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  #1  
Old 07-02-2016, 02:04 AM
W. Hilditch W. Hilditch is offline
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Location: Talking Rock, GA
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Default “A Chicken In Every Pot”

Everyone reading this knows how to cook a chicken in a pot, right? Probably not. First, clean the chicken. Remove the plastic bags and pieces from the neck and main cavities and rinse inside & out. Clean out all you can with your finger nails pulling loose pieces out of the cavity. Very important, clean out any blood along the backbone. There are two large pockets of blood toward the rear of the backbone that are covered with a membranes. Blood will leave the broth with a tart taste. Rinse well.

Choose a pot where the chicken will fit snuggly and you will be able to cover it with water with room to spare above. Todays chickens will probably need larger than a #8 Dutch oven which are normally 4 quarts. Add some water, then the chicken, then cover with water and add two or three tsp salt. You can always add more salt later.

Cover and bring to a boil. After boiling for a few minutes without the cover skim any foam off the top. Then cover, & turn the heat down. You want a slow rolling boil. If the top is spitting or clanging the heat is too high. A little steam release is what you want. Check periodically to see that the chicken is still covered in water with a rolling boil. Add water if required.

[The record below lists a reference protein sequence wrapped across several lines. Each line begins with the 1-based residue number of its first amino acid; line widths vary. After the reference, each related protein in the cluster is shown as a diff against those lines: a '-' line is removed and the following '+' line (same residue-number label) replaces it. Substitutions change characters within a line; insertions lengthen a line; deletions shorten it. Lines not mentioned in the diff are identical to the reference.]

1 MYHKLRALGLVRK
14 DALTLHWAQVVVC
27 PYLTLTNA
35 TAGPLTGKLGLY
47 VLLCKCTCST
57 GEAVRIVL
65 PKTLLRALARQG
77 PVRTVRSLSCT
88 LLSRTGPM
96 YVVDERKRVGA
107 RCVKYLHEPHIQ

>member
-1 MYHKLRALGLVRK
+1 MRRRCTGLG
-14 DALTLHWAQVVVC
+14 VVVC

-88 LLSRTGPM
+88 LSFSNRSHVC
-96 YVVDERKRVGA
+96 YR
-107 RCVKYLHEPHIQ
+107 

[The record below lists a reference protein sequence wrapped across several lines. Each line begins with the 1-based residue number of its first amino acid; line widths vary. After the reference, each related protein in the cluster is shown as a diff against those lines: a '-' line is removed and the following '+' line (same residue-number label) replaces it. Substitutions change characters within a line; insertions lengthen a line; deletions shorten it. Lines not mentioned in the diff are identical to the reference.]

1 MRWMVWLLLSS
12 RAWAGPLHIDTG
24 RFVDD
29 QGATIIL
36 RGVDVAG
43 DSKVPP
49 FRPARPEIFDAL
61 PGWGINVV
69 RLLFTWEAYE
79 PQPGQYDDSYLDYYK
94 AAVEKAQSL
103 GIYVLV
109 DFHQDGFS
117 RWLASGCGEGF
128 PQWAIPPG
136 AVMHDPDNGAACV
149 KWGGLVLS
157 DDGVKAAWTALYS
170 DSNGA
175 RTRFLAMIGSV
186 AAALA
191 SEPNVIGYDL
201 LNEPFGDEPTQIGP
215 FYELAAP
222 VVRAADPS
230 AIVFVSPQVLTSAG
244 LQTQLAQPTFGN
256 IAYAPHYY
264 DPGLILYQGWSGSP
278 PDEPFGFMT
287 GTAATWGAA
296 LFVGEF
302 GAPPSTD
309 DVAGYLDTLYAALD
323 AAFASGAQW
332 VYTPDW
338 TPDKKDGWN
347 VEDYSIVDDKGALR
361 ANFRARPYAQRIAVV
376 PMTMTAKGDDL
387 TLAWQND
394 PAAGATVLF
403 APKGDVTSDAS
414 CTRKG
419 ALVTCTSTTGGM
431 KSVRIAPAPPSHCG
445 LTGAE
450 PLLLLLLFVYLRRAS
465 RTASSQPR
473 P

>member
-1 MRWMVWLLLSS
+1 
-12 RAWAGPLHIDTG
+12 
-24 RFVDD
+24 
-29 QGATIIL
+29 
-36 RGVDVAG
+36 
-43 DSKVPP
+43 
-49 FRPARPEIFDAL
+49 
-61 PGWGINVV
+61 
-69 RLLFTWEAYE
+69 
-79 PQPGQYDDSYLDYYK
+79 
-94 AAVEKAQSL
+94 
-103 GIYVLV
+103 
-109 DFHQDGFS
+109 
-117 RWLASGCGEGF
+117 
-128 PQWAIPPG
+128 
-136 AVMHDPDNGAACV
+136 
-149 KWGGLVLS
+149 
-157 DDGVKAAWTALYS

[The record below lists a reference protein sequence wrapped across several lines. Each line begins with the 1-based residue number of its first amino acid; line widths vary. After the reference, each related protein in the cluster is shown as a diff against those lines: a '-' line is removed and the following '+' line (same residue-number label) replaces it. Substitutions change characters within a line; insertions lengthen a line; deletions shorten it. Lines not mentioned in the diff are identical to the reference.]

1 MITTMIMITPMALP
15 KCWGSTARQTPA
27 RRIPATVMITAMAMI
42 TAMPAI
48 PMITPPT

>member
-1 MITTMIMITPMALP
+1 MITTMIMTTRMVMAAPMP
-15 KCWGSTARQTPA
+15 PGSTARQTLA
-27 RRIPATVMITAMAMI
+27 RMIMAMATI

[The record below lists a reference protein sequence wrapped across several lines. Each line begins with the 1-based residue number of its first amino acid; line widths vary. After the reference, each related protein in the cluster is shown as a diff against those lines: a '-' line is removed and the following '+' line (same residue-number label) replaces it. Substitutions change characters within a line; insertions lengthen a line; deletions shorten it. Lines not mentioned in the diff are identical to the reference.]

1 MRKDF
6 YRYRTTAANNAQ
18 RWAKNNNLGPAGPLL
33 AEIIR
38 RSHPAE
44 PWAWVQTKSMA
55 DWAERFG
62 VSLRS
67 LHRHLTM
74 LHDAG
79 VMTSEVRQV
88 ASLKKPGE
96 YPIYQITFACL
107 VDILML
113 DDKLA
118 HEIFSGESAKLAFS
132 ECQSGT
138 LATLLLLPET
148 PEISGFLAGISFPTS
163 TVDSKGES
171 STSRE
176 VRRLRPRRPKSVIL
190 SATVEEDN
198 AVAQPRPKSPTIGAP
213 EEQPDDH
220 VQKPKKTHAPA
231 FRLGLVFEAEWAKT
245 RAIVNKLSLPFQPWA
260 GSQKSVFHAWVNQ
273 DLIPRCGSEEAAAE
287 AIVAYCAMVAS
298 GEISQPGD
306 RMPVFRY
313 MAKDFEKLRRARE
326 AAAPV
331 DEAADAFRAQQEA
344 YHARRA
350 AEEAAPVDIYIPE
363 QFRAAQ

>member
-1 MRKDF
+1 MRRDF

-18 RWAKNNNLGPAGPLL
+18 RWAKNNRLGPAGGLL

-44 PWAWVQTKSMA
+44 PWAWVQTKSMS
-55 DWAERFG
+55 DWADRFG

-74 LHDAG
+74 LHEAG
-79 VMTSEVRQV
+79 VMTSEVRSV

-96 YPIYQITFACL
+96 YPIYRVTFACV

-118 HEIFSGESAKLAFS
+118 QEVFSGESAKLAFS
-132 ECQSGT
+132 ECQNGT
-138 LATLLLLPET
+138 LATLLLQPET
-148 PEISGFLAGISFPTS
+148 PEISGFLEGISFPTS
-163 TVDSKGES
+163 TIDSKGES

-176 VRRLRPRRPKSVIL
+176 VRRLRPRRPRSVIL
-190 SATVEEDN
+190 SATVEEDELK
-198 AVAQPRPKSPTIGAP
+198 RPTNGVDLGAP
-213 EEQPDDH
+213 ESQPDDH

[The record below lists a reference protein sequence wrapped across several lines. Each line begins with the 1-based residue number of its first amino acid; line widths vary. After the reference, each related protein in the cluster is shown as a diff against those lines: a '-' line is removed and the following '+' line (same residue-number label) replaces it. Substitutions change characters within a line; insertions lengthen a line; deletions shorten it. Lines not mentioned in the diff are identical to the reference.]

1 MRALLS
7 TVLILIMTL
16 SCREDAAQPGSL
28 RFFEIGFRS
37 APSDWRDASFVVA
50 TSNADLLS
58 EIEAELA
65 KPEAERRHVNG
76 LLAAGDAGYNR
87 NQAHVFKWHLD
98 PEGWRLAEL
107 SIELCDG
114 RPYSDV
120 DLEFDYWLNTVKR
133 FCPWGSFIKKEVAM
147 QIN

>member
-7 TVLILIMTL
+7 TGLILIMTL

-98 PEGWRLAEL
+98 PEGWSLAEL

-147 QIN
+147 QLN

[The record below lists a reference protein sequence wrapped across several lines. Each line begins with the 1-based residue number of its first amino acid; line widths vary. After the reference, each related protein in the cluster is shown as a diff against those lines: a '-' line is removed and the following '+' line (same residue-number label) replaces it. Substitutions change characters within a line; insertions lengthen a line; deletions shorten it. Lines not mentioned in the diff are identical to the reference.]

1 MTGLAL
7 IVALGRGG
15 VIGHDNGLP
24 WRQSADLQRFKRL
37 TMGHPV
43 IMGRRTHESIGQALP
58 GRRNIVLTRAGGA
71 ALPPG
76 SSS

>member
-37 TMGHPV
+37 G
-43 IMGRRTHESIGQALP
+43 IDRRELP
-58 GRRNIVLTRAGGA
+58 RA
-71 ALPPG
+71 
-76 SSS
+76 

This will take a few hours. When the meat is falling off the bones use a slotted scoop and remove everything you can from the pot but the broth. Add all other ingredients/spices for the recipe you are making & bring back to the rolling boil. When the chicken cools separate the meat from the skin & bones and return the meat to the pot, and any bones you wish. Note: the meat has almost no flavor at this point. All the flavor from the meat and the bones is in the broth. Adjust salt and spices & cook until done. Taste. Salt? Serve.

Hilditch
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  #2  
Old 07-02-2016, 10:00 AM
KevinE KevinE is offline
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Default Re: “A Chicken In Every Pot”

My experience is similar, but different in a few ways. I can easily find different sized chickens (fryers, broilers, roasters) in the grocery store so I'm not sure what "today's chickens" means. I would never boil a chicken for a few hours, but I'm not sure if you meant the whole process would take a few hours or to boil the chicken for a few hours. (A "few" means three to me.) About an hour and a half of boiling depending on the size of the chicken and the chicken easily releases from the bone. Boiling much longer results in chicken mush.
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  #3  
Old 07-02-2016, 11:38 AM
W. Hilditch W. Hilditch is offline
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Default Re: “A Chicken In Every Pot”

Todays chickens for many areas of the country run 4 1/2 to 6 lbs. A low rolling boil, which is close to a simmer, will take about 4 to 6 hours to release the meat from the bones with a good texture. No mush. A faster boil will do it quicker but won’t extract the flavor from the carcass and fat as well. The difference between boils is like between roasting a chicken and barbecuing one low and slow.